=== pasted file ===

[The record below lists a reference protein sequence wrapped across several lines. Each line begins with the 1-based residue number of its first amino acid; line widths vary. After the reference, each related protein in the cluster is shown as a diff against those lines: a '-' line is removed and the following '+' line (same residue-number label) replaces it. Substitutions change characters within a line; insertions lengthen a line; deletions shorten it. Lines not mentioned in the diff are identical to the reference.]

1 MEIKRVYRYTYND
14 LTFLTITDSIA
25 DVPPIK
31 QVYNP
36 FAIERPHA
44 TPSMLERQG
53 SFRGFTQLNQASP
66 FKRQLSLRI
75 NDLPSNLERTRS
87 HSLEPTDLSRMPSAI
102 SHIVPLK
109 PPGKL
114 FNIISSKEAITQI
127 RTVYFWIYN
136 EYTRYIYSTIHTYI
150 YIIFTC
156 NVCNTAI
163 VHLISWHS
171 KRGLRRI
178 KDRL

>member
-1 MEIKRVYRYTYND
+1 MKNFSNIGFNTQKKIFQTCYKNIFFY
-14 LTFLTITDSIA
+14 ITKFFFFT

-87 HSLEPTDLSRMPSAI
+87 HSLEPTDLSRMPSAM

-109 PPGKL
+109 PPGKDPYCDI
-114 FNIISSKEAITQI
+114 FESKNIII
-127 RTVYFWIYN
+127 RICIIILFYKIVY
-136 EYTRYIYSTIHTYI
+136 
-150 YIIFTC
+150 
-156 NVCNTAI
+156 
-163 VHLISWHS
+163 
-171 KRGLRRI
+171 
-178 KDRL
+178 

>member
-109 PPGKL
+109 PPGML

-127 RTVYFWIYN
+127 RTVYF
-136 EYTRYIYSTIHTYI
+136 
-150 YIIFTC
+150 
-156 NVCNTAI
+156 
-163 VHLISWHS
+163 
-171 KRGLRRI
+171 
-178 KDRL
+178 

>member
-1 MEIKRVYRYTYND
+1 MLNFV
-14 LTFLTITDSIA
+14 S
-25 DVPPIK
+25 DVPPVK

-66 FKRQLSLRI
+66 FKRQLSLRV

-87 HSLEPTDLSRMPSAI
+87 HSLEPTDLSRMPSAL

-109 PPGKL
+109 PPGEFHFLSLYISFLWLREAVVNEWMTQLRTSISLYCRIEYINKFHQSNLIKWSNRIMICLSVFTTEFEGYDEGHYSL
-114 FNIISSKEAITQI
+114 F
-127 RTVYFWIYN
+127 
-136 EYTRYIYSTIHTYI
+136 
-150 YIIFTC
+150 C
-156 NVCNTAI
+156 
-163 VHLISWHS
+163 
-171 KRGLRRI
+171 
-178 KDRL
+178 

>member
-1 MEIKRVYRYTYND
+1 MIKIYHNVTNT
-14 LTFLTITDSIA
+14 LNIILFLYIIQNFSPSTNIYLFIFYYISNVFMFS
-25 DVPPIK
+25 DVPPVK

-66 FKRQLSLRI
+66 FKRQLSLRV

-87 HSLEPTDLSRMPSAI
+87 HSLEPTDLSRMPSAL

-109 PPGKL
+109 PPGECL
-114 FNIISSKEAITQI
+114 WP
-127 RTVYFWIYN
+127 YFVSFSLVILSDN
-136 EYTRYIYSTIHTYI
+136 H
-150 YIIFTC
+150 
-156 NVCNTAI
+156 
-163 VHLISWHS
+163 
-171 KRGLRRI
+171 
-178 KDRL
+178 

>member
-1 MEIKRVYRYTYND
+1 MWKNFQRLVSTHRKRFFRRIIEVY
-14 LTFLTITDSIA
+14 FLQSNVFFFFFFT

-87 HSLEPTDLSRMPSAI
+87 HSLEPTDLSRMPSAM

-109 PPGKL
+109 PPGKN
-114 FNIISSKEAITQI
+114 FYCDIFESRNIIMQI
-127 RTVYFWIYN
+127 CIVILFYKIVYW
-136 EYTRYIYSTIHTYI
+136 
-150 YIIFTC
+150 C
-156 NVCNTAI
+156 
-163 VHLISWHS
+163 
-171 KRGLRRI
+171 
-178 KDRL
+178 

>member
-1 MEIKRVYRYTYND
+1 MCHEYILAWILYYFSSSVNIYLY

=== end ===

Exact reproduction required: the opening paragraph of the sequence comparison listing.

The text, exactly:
[The record below lists a reference protein sequence wrapped across several lines. Each line begins with the 1-based residue number of its first amino acid; line widths vary. After the reference, each related protein in the cluster is shown as a diff against those lines: a '-' line is removed and the following '+' line (same residue-number label) replaces it. Substitutions change characters within a line; insertions lengthen a line; deletions shorten it. Lines not mentioned in the diff are identical to the reference.]